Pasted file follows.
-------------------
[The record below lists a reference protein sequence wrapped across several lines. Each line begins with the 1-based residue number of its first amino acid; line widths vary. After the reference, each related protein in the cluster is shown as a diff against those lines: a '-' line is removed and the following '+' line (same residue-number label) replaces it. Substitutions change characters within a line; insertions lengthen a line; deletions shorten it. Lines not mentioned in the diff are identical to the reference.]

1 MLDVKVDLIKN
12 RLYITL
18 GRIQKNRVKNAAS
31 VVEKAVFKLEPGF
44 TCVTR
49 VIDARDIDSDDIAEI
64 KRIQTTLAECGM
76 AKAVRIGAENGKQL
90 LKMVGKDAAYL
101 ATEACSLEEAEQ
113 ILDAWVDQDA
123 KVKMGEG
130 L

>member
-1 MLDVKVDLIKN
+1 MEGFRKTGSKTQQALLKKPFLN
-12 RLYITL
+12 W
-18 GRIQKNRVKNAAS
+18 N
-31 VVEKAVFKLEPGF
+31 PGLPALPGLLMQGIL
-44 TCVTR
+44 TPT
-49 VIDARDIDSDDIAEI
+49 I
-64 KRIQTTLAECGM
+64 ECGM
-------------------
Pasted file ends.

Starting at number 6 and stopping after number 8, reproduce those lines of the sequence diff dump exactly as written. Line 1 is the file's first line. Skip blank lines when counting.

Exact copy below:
44 TCVTR
49 VIDARDIDSDDIAEI
64 KRIQTTLAECGM